Thursday, January 17, 2008

Japanese Screams - Volume 5

Ok, so, yeah, I lied, but who's paying attention. When you run into really excellent (not to mention) original horror films, you just kind of have to tell people (even if only technically) so that the unknown can be visited by others. So, this edition follows a film that I admit I wasn't nearly the first to discover; it made two rounds on TCM before I was able to catch the thing and Tarentino had already stolen from it by this time. But it is just as wild as anything and so deserves as much time in the sun as it can be given. This is a film after all that pays homage to American Alien films from the 50s and preempts Italian gross-out films by a few years. It's also got a head on it's shoulders that is a little more self-aware than Mario Bava's. In any case it knows enough to know that is its going to introduce plot elements like a frat-boy vomiting, it has to do so at the same pace. If we have time to catch our breathe, we would reel in the stupidity of some of these elements, but because they jump out at the audience like spring-loaded snakes, they make us smile with amazement, rather than shake our heads.

Goke, Body Snatcher From Hell
by Hajime Sato

After an offscreen assassination of the British Prime minister, a plane full of crazies flying in a blood red sky are told in very quick succession that the assassin is on the plane, and so is a bomb, and the plane is going to crash into a UFO. Crash it does, leaving only a handful of people alive. The Co-Pilot and a stewardess from the plane, an American woman, two business men, the guy with the bomb, a psychiatrist, and the assassin are all alive on what I take to be a deserted island (Now, I say this because there appears to be only a beach and rain forest surrounding them. In hindsight, my assumption was really just that, as their whereabouts are never discussed until the ending, when I found myself flabbergasted by the truth. In all fairness, if I was right and this is a deserted island, than the ending would be ten times as big a kick in the pants). Soon after they land, the assassin tries to make off with a hostage, but is stopped when they encounter the UFO, now parked and glowing red on the other side of the beach. The aliens dispatch a slimy, worm-like ambassador which burrows into the assassin's face and possesses him. After the initial panic, the survivors realize that they are in a hell of a jam and need to try and work together to overcome A. The well-dressed alien stalking them, B. the possibility that there they may be more where he came from, C. the thought of never being rescued, D. the fact that everyone but the co-pilot, stewardess and psychiatrist are either crazy or so prickish and self-involved that they could get everyone killed.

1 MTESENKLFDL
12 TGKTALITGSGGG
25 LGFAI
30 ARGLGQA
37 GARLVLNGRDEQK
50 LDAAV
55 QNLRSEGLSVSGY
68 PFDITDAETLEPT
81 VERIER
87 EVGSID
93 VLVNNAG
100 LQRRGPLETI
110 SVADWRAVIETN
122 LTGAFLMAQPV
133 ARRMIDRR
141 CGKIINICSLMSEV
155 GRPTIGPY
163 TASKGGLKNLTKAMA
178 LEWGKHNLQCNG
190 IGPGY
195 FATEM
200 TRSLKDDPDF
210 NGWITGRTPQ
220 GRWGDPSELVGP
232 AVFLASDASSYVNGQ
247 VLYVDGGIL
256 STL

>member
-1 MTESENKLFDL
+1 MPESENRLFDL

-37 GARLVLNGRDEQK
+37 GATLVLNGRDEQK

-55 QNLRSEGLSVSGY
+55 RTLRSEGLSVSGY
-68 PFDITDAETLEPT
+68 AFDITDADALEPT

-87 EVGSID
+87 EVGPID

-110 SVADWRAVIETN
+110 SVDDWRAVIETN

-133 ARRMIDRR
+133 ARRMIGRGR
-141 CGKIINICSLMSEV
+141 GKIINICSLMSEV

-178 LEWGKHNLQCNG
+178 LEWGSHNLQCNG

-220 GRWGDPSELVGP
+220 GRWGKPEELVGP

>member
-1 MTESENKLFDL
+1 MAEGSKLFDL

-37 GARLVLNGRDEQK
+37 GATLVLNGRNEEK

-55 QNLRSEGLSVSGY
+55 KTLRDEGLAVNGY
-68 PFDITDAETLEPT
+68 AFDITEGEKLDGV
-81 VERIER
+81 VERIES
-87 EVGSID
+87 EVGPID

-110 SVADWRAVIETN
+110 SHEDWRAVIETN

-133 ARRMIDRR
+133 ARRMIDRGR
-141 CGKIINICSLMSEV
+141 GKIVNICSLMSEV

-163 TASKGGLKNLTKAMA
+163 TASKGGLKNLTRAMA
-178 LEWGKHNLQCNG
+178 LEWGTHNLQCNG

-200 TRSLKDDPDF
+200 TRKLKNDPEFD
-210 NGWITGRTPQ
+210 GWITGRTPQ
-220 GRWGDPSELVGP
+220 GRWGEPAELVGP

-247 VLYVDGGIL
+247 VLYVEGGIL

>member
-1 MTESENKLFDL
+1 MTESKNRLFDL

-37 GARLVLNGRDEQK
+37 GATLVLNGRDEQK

I like these movies because we are made painfully aware from the start that absolutely no one is on the level. It's a blast watching everybody trying to look out for themselves in Japanese films (for me this never carried over into Spanish or Italian movies, because they never present me with anyone worth liking). Hajime Sato took the frantic pace of his contemporaries' Yakuza pictures, the gore and character types from the Italian horror films of the time, and the plot devices from American flying saucer films (and a little from 40s crime films, too) and blended them together in bolder-than-reality Fujiscope; The colors could give anyone a heart-attack.

This is a very professional film: It never meanders, never slacks off, never shies away from itself, makes its 3 or 4 trick endings seem logical and is an absolute blast. Pay close attention, because this is definitely a blink-and-miss-it type film. Every second of craziness works and amounts to a truely bizarre ride, and to be left out of any of it is silly. The art and effects are really cool (and as if it needed to be said, ahead of their time). Some of them are like pulp comic drawings come to life. The images here are striking and this seems an important steppingstone in horror pictures. 


Alex said...

wow. your still doing this?? ...

I'm still checking??

Scout said...

Yes. Yes I Am. And Thank you for your continued support and readership!